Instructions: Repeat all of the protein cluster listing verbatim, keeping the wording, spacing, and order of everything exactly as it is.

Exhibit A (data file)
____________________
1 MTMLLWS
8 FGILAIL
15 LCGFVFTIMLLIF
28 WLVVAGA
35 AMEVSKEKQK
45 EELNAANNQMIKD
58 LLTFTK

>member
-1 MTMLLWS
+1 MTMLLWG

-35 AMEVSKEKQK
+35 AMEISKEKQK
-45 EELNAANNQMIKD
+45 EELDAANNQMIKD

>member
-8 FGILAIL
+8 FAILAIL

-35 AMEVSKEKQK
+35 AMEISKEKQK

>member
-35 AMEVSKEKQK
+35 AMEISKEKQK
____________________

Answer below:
1 MTMLLWS
8 FGILAIL
15 LCGFVFTIMLLIF
28 WLVVAGA
35 AMEVSKEKQK
45 EELNAANNQMIKD
58 LLTFTK

>member
-1 MTMLLWS
+1 MTMLLWG

-35 AMEVSKEKQK
+35 AMEISKEKQK
-45 EELNAANNQMIKD
+45 EELDAANNQMIKD

>member
-8 FGILAIL
+8 FAILAIL

-35 AMEVSKEKQK
+35 AMEISKEKQK

>member
-35 AMEVSKEKQK
+35 AMEISKEKQK